Please take note:  it’s a four-day process from curing to roasting, which does not include time for defrosting if the bird is purchased frozen.  Most frozen birds take 2-3 days to thaw in the fridge.  Make sure you factor the thawing time in with your preparations.  In our experience, a fresh bird is the better way to go — but only if your budget allows.

This four-day process can be broken down into three phases:

1)  Cleaning the Bird

2)  Curing the Bird

3) Roasting the Bird

*Be sure to hit the blue links to see the helpful videos we’ve made to guide you through the recipe.  As always,  subscribe to our YouTube channel!

Roast Turkey 

Serves 8 to 10

1 (14-16 pound) turkey, defrosted
1 cup kosher salt
2 lemons
8 cloves garlic, peeled and smashed
4 sprigs rosemary or thyme
3 tablespoons canola oil
2 teaspoons freshly ground black pepper

Special Equipment:
Cotton kitchen twine
Large brining bag

***This is a four-day process.***

Monday:
Remove the turkey from its wrappings and rinse under cold running water.  Remove the giblets bag and set aside for making stock later.  Pat the turkey dry with paper towels.

Rub kosher salt all over the surface of the turkey.  Place the salt-rubbed turkey into a large brining bag.  Move the turkey onto a large tray or platter and refrigerate for the next three days.

Tuesday:
Turn the turkey over so the salt and juices redistribute.  Keep the turkey refrigerated.

Wednesday morning:
Flip the turkey back to right-side up so the salt and juices redistribute again.

Wednesday, early evening:
Remove the turkey from its brining bag.  Use as many clean, dry paper towels as you can manage to clean the turkey by wiping the surface clean of any salt or juices.

Use a fork to prick holes all over the surface of the lemons.  Stuff the lemons, garlic and herbs into the cavity of the turkey.  Tie the turkey’s legs together with cotton kitchen twine.

Place turkey breast-side up on top of a roasting rack that has been set into a roasting pan.  Place the turkey in the fridge and keep over night, uncovered.  This will allow the skin to dry out and tighten, which will produce a crispy skin when roasted.

Thanksgiving Day:
Move your oven rack to the lowest position without being too close to the heating element.  Preheat the oven to 425°F.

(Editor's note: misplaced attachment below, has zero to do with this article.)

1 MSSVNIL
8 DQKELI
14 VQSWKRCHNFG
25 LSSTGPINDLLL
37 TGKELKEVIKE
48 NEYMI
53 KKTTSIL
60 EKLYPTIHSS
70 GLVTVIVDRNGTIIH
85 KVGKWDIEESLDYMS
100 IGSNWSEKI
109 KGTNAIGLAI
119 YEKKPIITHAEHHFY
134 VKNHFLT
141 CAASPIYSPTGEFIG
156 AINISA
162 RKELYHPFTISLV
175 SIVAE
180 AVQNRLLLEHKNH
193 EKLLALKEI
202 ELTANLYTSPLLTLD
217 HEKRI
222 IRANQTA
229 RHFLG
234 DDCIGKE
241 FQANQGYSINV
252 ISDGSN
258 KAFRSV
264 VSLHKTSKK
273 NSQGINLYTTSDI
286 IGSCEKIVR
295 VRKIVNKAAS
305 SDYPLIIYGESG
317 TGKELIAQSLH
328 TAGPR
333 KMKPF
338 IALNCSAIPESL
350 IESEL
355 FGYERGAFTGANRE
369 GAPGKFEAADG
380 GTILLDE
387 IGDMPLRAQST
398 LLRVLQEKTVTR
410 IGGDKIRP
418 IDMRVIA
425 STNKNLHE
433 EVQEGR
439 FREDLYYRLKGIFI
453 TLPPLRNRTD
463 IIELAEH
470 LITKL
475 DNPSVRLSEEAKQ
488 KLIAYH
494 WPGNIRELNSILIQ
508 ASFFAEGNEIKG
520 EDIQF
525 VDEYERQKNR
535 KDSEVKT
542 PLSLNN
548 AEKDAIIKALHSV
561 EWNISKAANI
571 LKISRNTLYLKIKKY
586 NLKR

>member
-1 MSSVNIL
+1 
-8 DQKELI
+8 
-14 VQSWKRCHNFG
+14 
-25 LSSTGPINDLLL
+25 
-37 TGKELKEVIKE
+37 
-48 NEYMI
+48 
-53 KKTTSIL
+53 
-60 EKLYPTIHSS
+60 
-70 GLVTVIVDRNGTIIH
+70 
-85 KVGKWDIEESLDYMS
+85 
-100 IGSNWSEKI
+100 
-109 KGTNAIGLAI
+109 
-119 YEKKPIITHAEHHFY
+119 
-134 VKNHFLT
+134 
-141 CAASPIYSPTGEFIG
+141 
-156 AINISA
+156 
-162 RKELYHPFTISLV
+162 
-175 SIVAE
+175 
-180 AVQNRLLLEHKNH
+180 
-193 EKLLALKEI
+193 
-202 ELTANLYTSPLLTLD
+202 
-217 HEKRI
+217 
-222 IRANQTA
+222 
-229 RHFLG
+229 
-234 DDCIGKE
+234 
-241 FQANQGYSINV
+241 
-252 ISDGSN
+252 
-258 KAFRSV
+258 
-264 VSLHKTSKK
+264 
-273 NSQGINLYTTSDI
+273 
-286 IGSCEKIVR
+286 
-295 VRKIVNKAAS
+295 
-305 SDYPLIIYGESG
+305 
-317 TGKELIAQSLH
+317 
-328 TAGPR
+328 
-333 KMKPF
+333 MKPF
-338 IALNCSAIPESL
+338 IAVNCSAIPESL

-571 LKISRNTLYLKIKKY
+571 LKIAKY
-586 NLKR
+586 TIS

Remove the turkey from the fridge.  Keep the turkey on the counter for about an hour to bring it up to room temperature.   Take a sheet of heavy-duty aluminum foil and shape it to the top of the turkey, as if to cover the turkey breast and the roasting pan.  Remove the foil and set aside for later use.

When ready to roast, rub or brush the surface of the skin with canola oil and sprinkle with freshly ground black pepper.

Roast at 425°F for 30 minutes, or until the skin of the turkey is golden brown.  Rotate the turkey 180° and lower the oven temperature to 350° and continue roasting until the internal temperature of the bird registers 165°F.  Remember to insert the thermometer into the thickest place of the bird, either into the meatiest area of the breast (165°F) or into the thickest part of the thigh (170°).  A 14-16 pound turkey should take between 2-3 hours to roast.

Turkey Weight

Oven Temp

Internal Breast Temp

Internal Thigh Temp

Approx.

Cooking Time

10 – 13 lbs.

350°F

165°F

170°F

1 ½  to 2 ¼ hours

14 – 20 lbs.

325°F

165°F

170°F

2 to 3 hours

21 – 25 lbs.

325°F

165°F

170°F

3 to 3 ¾ hours

26 – 30 lbs.

325°F

165°F

170°F

3 ½ to 4 ½ hours

During roasting, if the bird is browning too quickly, use the aluminum foil shield to cover the bird.  Remove the foil during the last 20 minutes of roasting to crisp the skin.

Carefully remove the bird to a large carving board with a well and tent with foil.  Immediately begin making the turkey gravy, using the roasting pan.  Allow the bird to rest for 20 minutes before carving.

Happy Thanksgiving!

I say Stuffing… and you say Dressing